Athens, Ga. – University of Georgia College of Education professor Ron Butchart’s book, which focuses on the formal education of freed slaves in the American South from the earliest days of the Civil War to the end of Reconstruction, has been named Outstanding Book of the Year by the History of Education Society.
Butchart, the 2011 Aderhold Distinguished Professor and head of the college’s department of elementary and social studies education, published Schooling the Freed People: Teaching, Learning and the Struggle for Black Freedom in September 2010. The book includes Butchart’s research on teachers who worked among America’s former slaves, the schools the freed people and their teachers created, the pedagogies the teachers employed, and the students they taught.
To gather this comprehensive research, Butchart and his team combined the archives of all the freedmen’s aid organizations as well as the archives of every southern state to compile a vast database of more than 11,600 individuals who taught in Southern black schools between 1861 and 1876. One of his most surprising conclusions was that one-third of the teachers were African Americans; black teachers taught longer than white teachers and half were Southerners; and even the Northern teachers were more diverse than previously imagined.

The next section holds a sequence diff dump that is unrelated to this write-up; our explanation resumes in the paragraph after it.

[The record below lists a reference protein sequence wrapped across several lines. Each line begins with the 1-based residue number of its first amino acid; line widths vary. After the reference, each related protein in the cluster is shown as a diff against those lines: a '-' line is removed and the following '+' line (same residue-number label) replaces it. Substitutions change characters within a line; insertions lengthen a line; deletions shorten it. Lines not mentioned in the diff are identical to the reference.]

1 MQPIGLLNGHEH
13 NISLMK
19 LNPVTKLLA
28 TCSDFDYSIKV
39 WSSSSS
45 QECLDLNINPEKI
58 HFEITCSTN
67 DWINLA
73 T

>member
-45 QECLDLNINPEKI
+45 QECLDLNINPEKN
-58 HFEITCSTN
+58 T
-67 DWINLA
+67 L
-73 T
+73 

The book received Honorable Mention for the Prestigious Avery Craven Award given by the Organization of American Historians at its annual meeting in March 2011.
Butchart also is the author of a special issue article in Paedagogica Historica, titled “Black hope, white power: emancipation, reconstruction and the legacy of unequal schooling in the U.S. South, 1861-1880.” It was published April 2010.
His autobiography is featured in a book that was just released and titled, Leaders in the Historical Study of American Education, edited by Wayne Urban.
Butchart is a trained social historian and has been in teacher education for more than three decades. His teaching and research interests include the history of African-American education, the social history of teachers and teaching, and the history of classroom discipline. He joined the UGA faculty in 1999.
He received the award recently, during the History of Education Society annual meeting Chicago.
Note to editors: An image of Butchart is available for download at http://multimedia.uga.edu/media/images/uga_butchart.jpg.